Hawkesbury City Council is required to ensure that appropriate fire safety standards exist in all buildings.
Fire safety is the responsibility of all property owners, property managers, tenants, and business operators who own, occupy or manage buildings in the area ranging from various types of residential properties to commercial, retail and industrial premises.
It is your responsibility as a building owner to ensure that:
- All fire safety measures are inspected by a competent fire safety practitioner. Visit the NSW Planning and Environment website for guidelines to ensure the measures are being maintained to the appropriate standard of performance. This should occur at least annually and more frequently in certain circumstances
- An Annual Fire Safety Statement is provided both to Council and Fire and Rescue NSW.
- Fire Safety Statements are displayed in a clearly visible prominent position inside the building such that Council or Fire and Rescue NSW officers can see them when inspecting the premises; and
- All exit doors are kept in good working condition, and corridors or other paths of egress are kept clear of any obstruction.
These measures aim to prevent the spread of fire, save property and lives.
What are fire safety measures?
The most common fire safety measures found in buildings are Portable Fire Extinguishers, Emergency Lighting, Exit Signs, Fire Hose Reels and Fire Hydrants. Buildings that involve sleeping occupants will also have smoke alarms.
Fire safety measures are any measures that are installed in a building to ensure the safety of persons using the building in the event of fire. The Environmental Planning and Assessment Regulation 2000 contains a list of statutory fire safety measures that may have been incorporated into the building to ensure the safety of the occupants within the building in the event of a fire or other emergency. Below is a list of all fire safety measures:
- Access panels, doors and hoppers to fire-resisting shafts
- Automatic fail-safe devices
- Automatic fire detection and alarm systems
- Automatic fire suppression systems
- Emergency lifts
- Emergency lighting
- Emergency warning and intercommunication systems
- Exit signs
- Fire control centres and rooms
- Fire dampers
- Fire doors
- Fire hose reel systems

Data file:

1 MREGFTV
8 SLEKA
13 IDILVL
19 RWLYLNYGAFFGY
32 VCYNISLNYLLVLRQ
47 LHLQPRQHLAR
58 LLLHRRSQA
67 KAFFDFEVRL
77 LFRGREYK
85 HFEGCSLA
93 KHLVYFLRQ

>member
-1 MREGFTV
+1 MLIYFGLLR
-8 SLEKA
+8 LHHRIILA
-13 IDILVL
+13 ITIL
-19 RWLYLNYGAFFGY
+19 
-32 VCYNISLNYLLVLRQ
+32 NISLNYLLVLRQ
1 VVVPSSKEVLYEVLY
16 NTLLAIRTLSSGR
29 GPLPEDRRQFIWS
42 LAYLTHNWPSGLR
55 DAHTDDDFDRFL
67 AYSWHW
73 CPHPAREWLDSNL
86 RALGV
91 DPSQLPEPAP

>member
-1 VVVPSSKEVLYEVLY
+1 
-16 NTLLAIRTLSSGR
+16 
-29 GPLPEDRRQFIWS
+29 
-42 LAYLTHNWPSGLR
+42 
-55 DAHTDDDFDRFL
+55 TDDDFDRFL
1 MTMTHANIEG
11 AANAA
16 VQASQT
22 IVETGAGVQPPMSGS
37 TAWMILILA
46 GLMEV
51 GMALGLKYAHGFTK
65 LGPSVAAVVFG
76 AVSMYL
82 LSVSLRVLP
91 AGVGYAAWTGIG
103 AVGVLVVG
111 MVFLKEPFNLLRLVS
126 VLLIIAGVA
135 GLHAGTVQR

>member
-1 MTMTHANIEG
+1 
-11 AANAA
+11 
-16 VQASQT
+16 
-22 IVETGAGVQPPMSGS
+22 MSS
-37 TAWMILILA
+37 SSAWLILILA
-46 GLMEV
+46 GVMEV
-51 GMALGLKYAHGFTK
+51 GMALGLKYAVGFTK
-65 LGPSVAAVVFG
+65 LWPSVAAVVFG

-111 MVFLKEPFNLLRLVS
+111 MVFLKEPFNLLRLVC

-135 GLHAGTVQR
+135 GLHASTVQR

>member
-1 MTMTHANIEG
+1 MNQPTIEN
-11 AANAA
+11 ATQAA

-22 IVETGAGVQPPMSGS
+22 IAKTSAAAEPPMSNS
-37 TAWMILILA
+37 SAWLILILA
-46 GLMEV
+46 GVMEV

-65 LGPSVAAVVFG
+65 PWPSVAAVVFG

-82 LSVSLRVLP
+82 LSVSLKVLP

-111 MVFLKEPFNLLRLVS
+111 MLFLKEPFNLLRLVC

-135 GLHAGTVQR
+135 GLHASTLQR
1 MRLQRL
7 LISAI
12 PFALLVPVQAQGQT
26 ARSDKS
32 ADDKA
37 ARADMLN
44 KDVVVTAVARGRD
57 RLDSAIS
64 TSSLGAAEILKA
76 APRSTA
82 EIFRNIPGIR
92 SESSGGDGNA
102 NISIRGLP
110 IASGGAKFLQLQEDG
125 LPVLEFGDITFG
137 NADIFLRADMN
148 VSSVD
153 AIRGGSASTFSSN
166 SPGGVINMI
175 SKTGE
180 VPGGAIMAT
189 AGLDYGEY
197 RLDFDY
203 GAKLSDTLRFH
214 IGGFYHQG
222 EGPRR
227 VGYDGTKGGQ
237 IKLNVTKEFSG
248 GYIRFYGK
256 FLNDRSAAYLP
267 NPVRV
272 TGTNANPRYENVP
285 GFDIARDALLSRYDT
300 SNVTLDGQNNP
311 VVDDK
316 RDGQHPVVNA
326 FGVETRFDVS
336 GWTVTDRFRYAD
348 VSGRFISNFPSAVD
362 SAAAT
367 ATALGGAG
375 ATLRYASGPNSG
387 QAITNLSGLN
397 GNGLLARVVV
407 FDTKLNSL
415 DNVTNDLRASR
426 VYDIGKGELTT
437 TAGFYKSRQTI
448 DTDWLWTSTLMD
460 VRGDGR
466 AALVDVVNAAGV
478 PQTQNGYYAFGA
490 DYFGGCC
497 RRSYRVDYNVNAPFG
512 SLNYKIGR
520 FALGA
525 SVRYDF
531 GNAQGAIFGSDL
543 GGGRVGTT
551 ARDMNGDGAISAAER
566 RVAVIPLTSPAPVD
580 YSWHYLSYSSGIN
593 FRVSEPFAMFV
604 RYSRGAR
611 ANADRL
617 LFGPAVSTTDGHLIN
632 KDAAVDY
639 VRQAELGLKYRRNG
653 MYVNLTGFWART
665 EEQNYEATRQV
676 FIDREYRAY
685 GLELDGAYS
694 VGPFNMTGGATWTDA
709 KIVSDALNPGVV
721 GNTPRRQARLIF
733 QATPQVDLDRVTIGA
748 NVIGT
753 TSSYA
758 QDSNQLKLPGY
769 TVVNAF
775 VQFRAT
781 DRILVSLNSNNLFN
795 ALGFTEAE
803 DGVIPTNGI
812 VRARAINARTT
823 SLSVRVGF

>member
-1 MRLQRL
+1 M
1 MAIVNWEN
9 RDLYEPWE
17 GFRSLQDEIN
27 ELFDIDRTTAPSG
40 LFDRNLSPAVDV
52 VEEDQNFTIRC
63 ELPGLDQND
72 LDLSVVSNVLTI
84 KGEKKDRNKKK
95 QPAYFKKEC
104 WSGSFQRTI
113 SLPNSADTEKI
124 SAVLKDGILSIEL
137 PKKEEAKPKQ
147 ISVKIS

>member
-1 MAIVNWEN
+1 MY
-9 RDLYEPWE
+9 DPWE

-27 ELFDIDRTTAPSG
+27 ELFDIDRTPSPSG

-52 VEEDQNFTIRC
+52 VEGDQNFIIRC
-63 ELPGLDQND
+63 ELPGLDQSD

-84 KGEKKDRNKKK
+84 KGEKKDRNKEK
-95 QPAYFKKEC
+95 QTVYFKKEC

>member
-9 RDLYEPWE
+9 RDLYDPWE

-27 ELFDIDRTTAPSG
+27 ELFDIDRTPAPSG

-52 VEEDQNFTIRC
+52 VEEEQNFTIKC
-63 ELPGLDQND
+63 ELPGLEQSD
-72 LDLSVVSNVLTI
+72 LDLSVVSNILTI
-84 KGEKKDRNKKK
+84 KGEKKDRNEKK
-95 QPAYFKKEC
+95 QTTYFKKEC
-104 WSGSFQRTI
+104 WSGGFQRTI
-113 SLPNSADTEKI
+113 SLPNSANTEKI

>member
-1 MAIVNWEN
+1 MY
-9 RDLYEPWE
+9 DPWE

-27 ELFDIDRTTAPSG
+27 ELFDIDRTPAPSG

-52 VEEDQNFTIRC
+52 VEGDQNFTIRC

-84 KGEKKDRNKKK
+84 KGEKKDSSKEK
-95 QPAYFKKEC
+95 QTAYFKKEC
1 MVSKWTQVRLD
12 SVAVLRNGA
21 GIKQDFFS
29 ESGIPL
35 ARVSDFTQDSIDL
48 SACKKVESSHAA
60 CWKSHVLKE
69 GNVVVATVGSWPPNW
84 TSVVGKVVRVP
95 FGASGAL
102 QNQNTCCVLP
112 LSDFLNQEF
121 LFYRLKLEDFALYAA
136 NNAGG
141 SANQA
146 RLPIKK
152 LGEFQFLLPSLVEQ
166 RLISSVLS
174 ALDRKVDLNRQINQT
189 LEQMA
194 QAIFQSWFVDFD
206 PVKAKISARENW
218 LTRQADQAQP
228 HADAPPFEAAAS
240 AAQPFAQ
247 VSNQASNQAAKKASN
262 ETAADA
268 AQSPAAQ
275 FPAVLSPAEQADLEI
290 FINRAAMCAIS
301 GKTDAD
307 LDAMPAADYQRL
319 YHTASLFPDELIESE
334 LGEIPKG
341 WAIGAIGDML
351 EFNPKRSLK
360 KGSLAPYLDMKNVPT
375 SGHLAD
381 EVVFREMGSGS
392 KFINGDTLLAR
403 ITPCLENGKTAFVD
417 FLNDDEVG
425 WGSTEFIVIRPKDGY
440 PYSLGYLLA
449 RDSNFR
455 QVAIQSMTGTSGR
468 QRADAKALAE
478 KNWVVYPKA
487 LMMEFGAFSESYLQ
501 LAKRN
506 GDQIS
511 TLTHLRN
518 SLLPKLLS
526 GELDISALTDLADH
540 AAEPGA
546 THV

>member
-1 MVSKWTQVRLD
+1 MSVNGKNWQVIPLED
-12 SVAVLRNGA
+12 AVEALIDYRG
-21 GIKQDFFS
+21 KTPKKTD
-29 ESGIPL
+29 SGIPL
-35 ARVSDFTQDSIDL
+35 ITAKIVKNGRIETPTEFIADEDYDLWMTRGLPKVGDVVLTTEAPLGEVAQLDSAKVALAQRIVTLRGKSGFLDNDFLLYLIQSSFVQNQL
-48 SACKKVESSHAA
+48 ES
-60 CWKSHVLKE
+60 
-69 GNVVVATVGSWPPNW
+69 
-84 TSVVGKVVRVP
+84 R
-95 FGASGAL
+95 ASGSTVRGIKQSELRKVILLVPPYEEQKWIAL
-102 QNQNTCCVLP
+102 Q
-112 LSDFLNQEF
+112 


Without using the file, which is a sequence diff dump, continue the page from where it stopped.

- Fire hydrant systems
- Fire seals protecting openings in fire-resisting components of the building
- Fire shutters
- Fire windows
- Lightweight construction
- Mechanical air handling systems
- Perimeter vehicle access for emergency vehicles
- Portable fire extinguishers
- Safety curtains on a theatre stage (proscenium openings)
- Smoke alarms and heat alarms
- Smoke and heat vents
- Smoke dampers
- Smoke detectors and heat detectors
- Smoke doors
- Solid core doors
- Standby power systems
- Wall-wetting sprinkler and drencher systems
- Warning and operational signs.
You will know what fire safety measures are applicable in a building from looking at the Fire Safety Schedule that exists for the building premises
What is a Fire Safety Schedule?
A Fire Safety Schedule identifies each fire safety measure that either exists in the building or on the land or that is otherwise required to be installed in the building or on the land.
The Fire Safety Schedule also identifies the standard to which the fire safety measure must be installed and maintained. In most cases that will be the relevant Australian Standard.
The Building Code of Australia (BCA) requires the installation of essential fire safety measures. A Fire Safety Schedule must be issued with a Construction Certificate or Complying Development Certificate for new building work involving certain types of buildings (identified under the BCA as Class 1b and Class 2 – 9 buildings).
Council may require the installation of essential fire safety measures or the fire safety upgrading of buildings in the following instances:
- Development Applications for building works